Football: Return of the outside right

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The Independent Online
NOW that most of us are sitting down on our Taylor Report-recommended, expensively bought, cheaply made plastic seats and doing as we are told, the idea that football will never again suffer from hooliganism and associated disgraces has crept up on us, encouraging complacency. Corruption among those who sit in higher places is the current preoccupying concern, but for most of us the really important question is whether we can watch a game in peace, without worrying about the colour of players' skins or having to hear incessant foul language.

Notes in programmes warning against bad language are taken about as seriously as those announcements by stewardesses telling us what to do in the 'unlikely event of landing on water'. By the time clubs got round to publishing such warnings it was already a generation too late. If the limited vocabularies of six-year-olds already include expletives there is nothing much that clubs can do to stop the same language being used at football grounds, where explicit remarks traditionally raise few eyebrows. But why are clubs so two-faced about it?

The warnings some of them have published about court action could be taken more seriously if they also applied to their own players. The Arsenal programme says the club will not tolerate foul language and racist abuse. Well, perhaps the management will stop tolerating the effing and blinding of the player who last weekend bawled so loudly that he could be heard from the back of the stands, for no greater reason than that one of his colleagues had failed to make himself available for a pass.

The hooligan problem has been brought back into the headlines by followers of Cardiff City. The club's chairman, Rick Wright, who could not have done more to keep the club alive in the past, now threatens it with closure if there is any more trouble. Whether such powerful chairmen are good for the game is another issue, but in this case he was right to say that neither Wales nor the club should be associated with hooligans who use a loose affinity to a club as an excuse for their behaviour. Unhappily, decent supporters also suffer when clubs take unsparing measures. No doubt Luton will never be forgiven for banning away supporters. But it worked.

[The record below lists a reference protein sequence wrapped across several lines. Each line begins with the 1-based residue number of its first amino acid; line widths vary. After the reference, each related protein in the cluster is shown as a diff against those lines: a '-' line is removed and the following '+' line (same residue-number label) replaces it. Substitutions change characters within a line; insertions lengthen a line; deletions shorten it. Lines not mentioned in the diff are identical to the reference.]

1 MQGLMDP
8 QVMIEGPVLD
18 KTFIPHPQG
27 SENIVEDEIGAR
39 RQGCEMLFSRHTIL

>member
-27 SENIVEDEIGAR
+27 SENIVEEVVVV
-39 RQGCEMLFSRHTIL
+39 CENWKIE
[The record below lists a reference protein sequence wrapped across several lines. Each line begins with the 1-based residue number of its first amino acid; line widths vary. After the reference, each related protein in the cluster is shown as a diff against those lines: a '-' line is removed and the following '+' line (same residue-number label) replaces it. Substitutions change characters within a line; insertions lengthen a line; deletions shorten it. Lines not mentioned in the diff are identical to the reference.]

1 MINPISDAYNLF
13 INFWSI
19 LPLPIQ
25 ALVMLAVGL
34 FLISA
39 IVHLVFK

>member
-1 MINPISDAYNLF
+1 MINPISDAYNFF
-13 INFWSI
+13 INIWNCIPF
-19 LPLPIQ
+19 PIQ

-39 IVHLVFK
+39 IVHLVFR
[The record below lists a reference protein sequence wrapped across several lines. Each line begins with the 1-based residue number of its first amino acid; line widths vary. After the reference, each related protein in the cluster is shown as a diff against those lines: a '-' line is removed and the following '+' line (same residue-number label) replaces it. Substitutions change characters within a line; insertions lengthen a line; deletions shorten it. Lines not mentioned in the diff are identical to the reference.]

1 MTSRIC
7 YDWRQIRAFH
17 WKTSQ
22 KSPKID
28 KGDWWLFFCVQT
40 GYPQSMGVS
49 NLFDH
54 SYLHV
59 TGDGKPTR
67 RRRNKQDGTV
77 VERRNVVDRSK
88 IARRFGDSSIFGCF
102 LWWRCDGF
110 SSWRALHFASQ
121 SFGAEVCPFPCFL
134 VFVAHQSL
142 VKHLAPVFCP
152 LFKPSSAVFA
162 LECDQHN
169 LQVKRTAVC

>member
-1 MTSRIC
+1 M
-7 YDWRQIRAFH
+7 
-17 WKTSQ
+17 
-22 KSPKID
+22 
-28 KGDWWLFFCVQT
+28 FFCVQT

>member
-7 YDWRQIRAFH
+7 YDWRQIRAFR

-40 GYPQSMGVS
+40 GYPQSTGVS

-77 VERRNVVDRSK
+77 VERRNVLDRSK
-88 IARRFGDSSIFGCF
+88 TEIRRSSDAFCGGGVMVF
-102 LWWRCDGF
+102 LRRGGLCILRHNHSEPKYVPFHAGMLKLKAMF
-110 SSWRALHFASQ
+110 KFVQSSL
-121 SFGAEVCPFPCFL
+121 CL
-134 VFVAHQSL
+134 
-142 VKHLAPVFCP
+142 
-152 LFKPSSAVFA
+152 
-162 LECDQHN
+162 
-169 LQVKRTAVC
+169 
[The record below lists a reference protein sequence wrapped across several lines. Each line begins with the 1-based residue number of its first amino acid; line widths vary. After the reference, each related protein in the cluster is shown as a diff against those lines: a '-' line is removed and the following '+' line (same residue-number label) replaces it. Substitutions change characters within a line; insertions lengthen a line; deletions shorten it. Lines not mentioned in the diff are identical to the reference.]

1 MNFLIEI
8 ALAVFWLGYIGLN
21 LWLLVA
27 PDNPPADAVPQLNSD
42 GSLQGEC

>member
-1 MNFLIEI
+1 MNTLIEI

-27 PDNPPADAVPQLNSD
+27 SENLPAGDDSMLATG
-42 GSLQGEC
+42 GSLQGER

As with hooliganism, racism recently seemed to have subsided. But it has now re-emerged strongly in Britain, while the televising of the Italian league has drawn attention to the fact that black players there suffer even more than the larger number who play in the British leagues. Some of the most audible abuse against black players comes in eastern European countries, and Scandinavia is no better. In Britain, though, the problem poses one obvious question. Since the proportion of black players is so high, why is there a problem at all?

Football spectators are predominantly white. The Commission for Racial Equality and the Professional Footballers' Association say they would like to see more black spectators. 'Experts' would probably put forward socio- economic reasons for their absence, yet it is apparent from athletics that the high proportion of successful black athletes competing for Britain has greatly increased the number of black spectators paying to watch them. The same is not true of football.

A quarter of all professional footballers in England are now black, and although there are no official figures I would be surprised if ethnic minority groups made up more than one per cent of the total spectators.

There is some truth in the idea that, having seen a revolution in black representation on the professional fields, black youths are more interested in playing than in spectating. But equally there is evidence that ethnic minorities feel unwelcome at matches, and that this has been encouraged by the far-right thugs congregating at grounds in increasing numbers.

This is disturbing. Football has enough problems of its own without having its stadia turned into recruiting centres for fascists.

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